Metroid: Samus Returns
Game review on
Kris Godwin / Sun 8th Oct 2017
95 views / 2 bites
A remake of the 1991 Game Boy title, Metroid II: Samus Returns, Metroid: Samus Returns (sans the II) is Samus Aran's first adventure on Nintendo's popular stereoscopic handheld, and the first traditional Metroid game in seven years.
Considering the 27 year gap between the two games, it's safe to assume there have been a few changes in this remake - but how does the game itself hold up in today's world?
Abandoning the controversial, cinematic approach of Metroid: Other M, Samus Returns is very much a return to the series' roots; emphasising gameplay over needless cutscenes.
Just like the Game Boy original, the game opens with a recap of the first Metroid, with Samus successfully infiltrating the planet Zebes, as she wipes out the Space Pirate menace, their leader Mother Brain, and the dangerous bio-weapons known as Metroids.
Determined to finish off the Metroid threat once and for all, the Galactic Federation sends Samus to the creatures' home planet of SR388, in order to track down a missing squadron.
For new Metroid gamers used to lavish exposition, the bare story may come as a bit of a shock - but this has always been Metroid's main appeal. Events unfold via the player's actions, with everything conveyed visually.
Of course, any Metroid fan knows that gameplay is king in this franchise.
Birthing the popular 'Metroidvania' genre, Nintendo's classic franchise is all about exploring labyrinthine environments, blasting dangerous creatures, and acquiring weapons and items that further open up the world.
Unique to Metroid II was the Metroid hunting mechanic, and it returns here. Basically, the game requires you hunt down 37 of the dangerous aliens, which are scattered all over the world. You need to defeat the required amount before progressing to the next area, and the buggers come in three types - Alpha, Gamma and Zeta.
Despite being a remaster, Samus Returns also introduces some new mechanics. Samus can use a new melee counter attack, which is done by pressing X at the right time. The time frame for this move is fairly generous, and successfully doing it opens your foe for a devastating blast.
Also new are Aeion abilities, which are special moves that allow our favourite bounty hunter to perform such feats like creating a shield, scanning the environment for secret routes, and unleash rapid-fire blasts. These drain your Aeion meter, which can be refilled by killing enemies and finding special caches.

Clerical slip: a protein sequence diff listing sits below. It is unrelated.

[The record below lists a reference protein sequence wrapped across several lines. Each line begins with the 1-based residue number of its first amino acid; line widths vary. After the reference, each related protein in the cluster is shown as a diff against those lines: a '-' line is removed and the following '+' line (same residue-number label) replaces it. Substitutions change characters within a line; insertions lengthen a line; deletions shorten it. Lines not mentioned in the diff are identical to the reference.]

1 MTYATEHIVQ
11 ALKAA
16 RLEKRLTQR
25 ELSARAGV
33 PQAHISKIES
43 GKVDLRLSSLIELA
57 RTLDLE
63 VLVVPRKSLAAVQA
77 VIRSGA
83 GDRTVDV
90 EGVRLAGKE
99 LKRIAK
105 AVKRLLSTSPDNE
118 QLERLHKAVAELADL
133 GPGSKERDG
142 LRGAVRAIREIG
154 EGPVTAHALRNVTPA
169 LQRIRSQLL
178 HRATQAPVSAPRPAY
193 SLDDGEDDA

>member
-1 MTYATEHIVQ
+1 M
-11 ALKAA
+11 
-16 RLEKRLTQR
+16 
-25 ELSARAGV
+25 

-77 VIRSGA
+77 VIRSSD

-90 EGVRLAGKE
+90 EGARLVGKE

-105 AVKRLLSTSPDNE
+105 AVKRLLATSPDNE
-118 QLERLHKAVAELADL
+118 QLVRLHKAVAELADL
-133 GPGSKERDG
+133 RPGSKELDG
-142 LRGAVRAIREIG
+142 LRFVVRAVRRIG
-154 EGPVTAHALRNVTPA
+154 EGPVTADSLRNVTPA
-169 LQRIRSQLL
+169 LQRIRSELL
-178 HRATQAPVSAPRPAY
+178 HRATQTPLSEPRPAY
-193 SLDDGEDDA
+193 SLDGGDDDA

Along with teleports that allow you to backtrack more easily, the rest of the game is textbook Metroid. Varia Suits. Ice Beams. Morph Balls. Grapple Beams. Its all here, and is as satisfying as ever. The whole game feels very good to play, and MercurySteam has done a superb job in capturing the feel of the series.
Of course, Amiibo are used here too. Using the new Samus figure blesses you with an extra energy tank and a refill of Aeion, whilst the delightfully squishy Metroid model reveals the location of the closest of his kin. The Smash Bros. Samus figures also unlock energy and missiles - and completing the game itself nets you the Fusion Mode (a harder mode and a new suit), and an art gallery.
The graphics do their job, but aren't the nicest the 3DS has to offer.
The aging hardware combined with the subdued, realistic art style doesn't paint a very pretty picture - and the low resolution is very evident.
Still, the 3D effects are superb, and the framerate is nice and solid. Don't let the blown-up pictures here fool you - it doesn't look anywhere near as bad on the actual 3DS screen.
Audio is totally Metroid; moody, with subdued tunes occasionally punctuated by monster screams and stressful battle music.
Hip Tanaka's influence is as present as ever, and composers Daisuke Matsuoka and Kenji Yamamoto do an excellent job is setting the sombre tone of the desolate SR388.
Overall, Metroid: Samus Returns is a great comeback.
Being a remake, the game isn't exactly the most revolutionary of the franchise. It feels quite safe in its offerings, but is nevertheless an incredibly welcome addition to the 3DS library.
Welcome home, Samus.